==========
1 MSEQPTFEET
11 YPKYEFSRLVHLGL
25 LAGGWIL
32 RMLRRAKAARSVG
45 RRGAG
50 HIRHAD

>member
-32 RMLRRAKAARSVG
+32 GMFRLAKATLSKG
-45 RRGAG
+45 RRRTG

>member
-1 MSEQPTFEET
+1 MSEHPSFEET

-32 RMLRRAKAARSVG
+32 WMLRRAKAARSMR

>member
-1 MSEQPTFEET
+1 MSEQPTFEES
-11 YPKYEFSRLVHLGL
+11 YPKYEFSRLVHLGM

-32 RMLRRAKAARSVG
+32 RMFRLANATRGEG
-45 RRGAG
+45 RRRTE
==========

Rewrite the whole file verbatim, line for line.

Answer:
1 MSEQPTFEET
11 YPKYEFSRLVHLGL
25 LAGGWIL
32 RMLRRAKAARSVG
45 RRGAG
50 HIRHAD

>member
-32 RMLRRAKAARSVG
+32 GMFRLAKATLSKG
-45 RRGAG
+45 RRRTG

>member
-1 MSEQPTFEET
+1 MSEHPSFEET

-32 RMLRRAKAARSVG
+32 WMLRRAKAARSMR

>member
-1 MSEQPTFEET
+1 MSEQPTFEES
-11 YPKYEFSRLVHLGL
+11 YPKYEFSRLVHLGM

-32 RMLRRAKAARSVG
+32 RMFRLANATRGEG
-45 RRGAG
+45 RRRTE